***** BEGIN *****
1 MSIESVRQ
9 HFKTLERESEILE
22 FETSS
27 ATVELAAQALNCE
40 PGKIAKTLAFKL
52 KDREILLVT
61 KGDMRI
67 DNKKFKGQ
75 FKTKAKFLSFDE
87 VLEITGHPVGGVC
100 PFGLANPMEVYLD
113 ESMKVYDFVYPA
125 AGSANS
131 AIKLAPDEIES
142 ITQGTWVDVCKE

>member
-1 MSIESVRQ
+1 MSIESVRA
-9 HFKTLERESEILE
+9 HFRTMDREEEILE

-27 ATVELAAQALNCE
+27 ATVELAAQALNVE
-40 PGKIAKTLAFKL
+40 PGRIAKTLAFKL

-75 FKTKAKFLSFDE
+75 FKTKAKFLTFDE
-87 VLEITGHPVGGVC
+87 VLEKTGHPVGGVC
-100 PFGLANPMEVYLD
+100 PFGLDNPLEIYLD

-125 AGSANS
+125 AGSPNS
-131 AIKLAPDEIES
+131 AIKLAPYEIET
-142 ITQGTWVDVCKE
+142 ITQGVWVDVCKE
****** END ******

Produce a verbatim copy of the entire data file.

1 MSIESVRQ
9 HFKTLERESEILE
22 FETSS
27 ATVELAAQALNCE
40 PGKIAKTLAFKL
52 KDREILLVT
61 KGDMRI
67 DNKKFKGQ
75 FKTKAKFLSFDE
87 VLEITGHPVGGVC
100 PFGLANPMEVYLD
113 ESMKVYDFVYPA
125 AGSANS
131 AIKLAPDEIES
142 ITQGTWVDVCKE

>member
-1 MSIESVRQ
+1 MSIESVRA
-9 HFKTLERESEILE
+9 HFRTMDREEEILE

-27 ATVELAAQALNCE
+27 ATVELAAQALNVE
-40 PGKIAKTLAFKL
+40 PGRIAKTLAFKL

-75 FKTKAKFLSFDE
+75 FKTKAKFLTFDE
-87 VLEITGHPVGGVC
+87 VLEKTGHPVGGVC
-100 PFGLANPMEVYLD
+100 PFGLDNPLEIYLD

-125 AGSANS
+125 AGSPNS
-131 AIKLAPDEIES
+131 AIKLAPYEIET
-142 ITQGTWVDVCKE
+142 ITQGVWVDVCKE